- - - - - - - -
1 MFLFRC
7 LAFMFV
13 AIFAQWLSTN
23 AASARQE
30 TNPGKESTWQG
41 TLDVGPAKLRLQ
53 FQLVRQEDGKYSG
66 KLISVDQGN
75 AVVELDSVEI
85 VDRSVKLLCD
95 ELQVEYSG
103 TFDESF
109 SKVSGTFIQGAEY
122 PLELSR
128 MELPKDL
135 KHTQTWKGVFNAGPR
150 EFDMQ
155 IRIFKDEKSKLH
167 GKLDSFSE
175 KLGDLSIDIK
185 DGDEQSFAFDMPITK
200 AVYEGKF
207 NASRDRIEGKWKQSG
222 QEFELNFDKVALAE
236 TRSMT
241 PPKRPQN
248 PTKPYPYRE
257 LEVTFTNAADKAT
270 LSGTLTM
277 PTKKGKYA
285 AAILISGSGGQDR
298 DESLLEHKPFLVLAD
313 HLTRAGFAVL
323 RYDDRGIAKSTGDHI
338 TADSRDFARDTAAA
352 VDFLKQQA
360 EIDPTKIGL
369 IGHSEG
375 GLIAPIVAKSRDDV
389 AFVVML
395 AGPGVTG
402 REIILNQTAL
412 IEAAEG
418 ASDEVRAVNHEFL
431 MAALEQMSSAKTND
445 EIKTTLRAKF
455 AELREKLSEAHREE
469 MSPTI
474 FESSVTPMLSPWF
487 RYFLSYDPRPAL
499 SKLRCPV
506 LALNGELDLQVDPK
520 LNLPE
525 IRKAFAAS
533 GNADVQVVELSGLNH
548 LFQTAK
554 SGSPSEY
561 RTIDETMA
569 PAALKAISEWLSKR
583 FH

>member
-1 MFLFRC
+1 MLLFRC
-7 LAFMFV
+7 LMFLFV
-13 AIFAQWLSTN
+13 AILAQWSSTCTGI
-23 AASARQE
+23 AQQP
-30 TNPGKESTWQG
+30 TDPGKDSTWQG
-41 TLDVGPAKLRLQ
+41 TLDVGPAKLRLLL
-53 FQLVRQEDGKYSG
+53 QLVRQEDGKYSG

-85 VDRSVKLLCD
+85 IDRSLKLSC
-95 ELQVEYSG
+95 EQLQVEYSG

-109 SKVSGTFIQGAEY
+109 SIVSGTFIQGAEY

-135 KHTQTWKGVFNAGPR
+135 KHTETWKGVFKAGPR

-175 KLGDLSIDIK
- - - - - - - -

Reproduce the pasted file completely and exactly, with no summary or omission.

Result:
1 MFLFRC
7 LAFMFV
13 AIFAQWLSTN
23 AASARQE
30 TNPGKESTWQG
41 TLDVGPAKLRLQ
53 FQLVRQEDGKYSG
66 KLISVDQGN
75 AVVELDSVEI
85 VDRSVKLLCD
95 ELQVEYSG
103 TFDESF
109 SKVSGTFIQGAEY
122 PLELSR
128 MELPKDL
135 KHTQTWKGVFNAGPR
150 EFDMQ
155 IRIFKDEKSKLH
167 GKLDSFSE
175 KLGDLSIDIK
185 DGDEQSFAFDMPITK
200 AVYEGKF
207 NASRDRIEGKWKQSG
222 QEFELNFDKVALAE
236 TRSMT
241 PPKRPQN
248 PTKPYPYRE
257 LEVTFTNAADKAT
270 LSGTLTM
277 PTKKGKYA
285 AAILISGSGGQDR
298 DESLLEHKPFLVLAD
313 HLTRAGFAVL
323 RYDDRGIAKSTGDHI
338 TADSRDFARDTAAA
352 VDFLKQQA
360 EIDPTKIGL
369 IGHSEG
375 GLIAPIVAKSRDDV
389 AFVVML
395 AGPGVTG
402 REIILNQTAL
412 IEAAEG
418 ASDEVRAVNHEFL
431 MAALEQMSSAKTND
445 EIKTTLRAKF
455 AELREKLSEAHREE
469 MSPTI
474 FESSVTPMLSPWF
487 RYFLSYDPRPAL
499 SKLRCPV
506 LALNGELDLQVDPK
520 LNLPE
525 IRKAFAAS
533 GNADVQVVELSGLNH
548 LFQTAK
554 SGSPSEY
561 RTIDETMA
569 PAALKAISEWLSKR
583 FH

>member
-1 MFLFRC
+1 MLLFRC
-7 LAFMFV
+7 LMFLFV
-13 AIFAQWLSTN
+13 AILAQWSSTCTGI
-23 AASARQE
+23 AQQP
-30 TNPGKESTWQG
+30 TDPGKDSTWQG
-41 TLDVGPAKLRLQ
+41 TLDVGPAKLRLLL
-53 FQLVRQEDGKYSG
+53 QLVRQEDGKYSG

-85 VDRSVKLLCD
+85 IDRSLKLSC
-95 ELQVEYSG
+95 EQLQVEYSG

-109 SKVSGTFIQGAEY
+109 SIVSGTFIQGAEY

-135 KHTQTWKGVFNAGPR
+135 KHTETWKGVFKAGPR

-175 KLGDLSIDIK